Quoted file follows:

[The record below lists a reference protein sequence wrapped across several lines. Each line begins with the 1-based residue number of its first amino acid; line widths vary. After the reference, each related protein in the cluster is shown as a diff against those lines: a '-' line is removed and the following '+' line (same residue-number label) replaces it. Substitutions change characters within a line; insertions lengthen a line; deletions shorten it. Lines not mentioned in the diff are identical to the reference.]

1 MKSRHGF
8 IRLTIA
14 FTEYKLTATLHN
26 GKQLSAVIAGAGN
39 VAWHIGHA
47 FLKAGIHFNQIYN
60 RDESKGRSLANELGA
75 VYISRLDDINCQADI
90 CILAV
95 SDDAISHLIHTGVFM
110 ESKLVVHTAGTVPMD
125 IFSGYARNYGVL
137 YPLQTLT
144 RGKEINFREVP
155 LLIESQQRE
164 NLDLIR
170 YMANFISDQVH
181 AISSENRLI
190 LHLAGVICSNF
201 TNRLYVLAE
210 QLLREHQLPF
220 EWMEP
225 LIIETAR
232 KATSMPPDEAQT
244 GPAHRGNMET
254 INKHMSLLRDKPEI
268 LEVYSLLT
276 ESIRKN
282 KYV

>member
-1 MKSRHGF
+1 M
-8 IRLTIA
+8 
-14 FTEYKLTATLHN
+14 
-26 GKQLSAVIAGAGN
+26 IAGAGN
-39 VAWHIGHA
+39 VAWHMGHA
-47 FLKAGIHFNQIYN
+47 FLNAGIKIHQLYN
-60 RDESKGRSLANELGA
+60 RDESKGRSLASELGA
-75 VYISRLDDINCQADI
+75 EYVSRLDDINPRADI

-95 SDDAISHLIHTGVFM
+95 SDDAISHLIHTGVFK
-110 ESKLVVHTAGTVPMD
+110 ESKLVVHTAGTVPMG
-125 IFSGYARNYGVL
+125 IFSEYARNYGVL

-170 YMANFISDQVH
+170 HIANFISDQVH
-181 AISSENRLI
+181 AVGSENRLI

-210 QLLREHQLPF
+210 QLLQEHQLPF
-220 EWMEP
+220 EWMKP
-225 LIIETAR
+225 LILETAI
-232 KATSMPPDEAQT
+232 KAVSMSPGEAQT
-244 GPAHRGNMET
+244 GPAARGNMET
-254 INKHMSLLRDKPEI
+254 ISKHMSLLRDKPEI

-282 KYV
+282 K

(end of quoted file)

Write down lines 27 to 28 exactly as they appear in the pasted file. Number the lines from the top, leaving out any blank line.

254 INKHMSLLRDKPEI
268 LEVYSLLT